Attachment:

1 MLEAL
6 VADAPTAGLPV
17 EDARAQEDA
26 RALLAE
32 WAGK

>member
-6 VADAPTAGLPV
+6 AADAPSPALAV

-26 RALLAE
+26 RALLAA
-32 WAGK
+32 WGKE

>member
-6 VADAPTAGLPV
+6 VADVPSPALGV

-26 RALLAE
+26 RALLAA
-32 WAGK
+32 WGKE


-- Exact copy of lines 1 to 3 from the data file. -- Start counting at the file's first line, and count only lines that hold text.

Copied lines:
1 MLEAL
6 VADAPTAGLPV
17 EDARAQEDA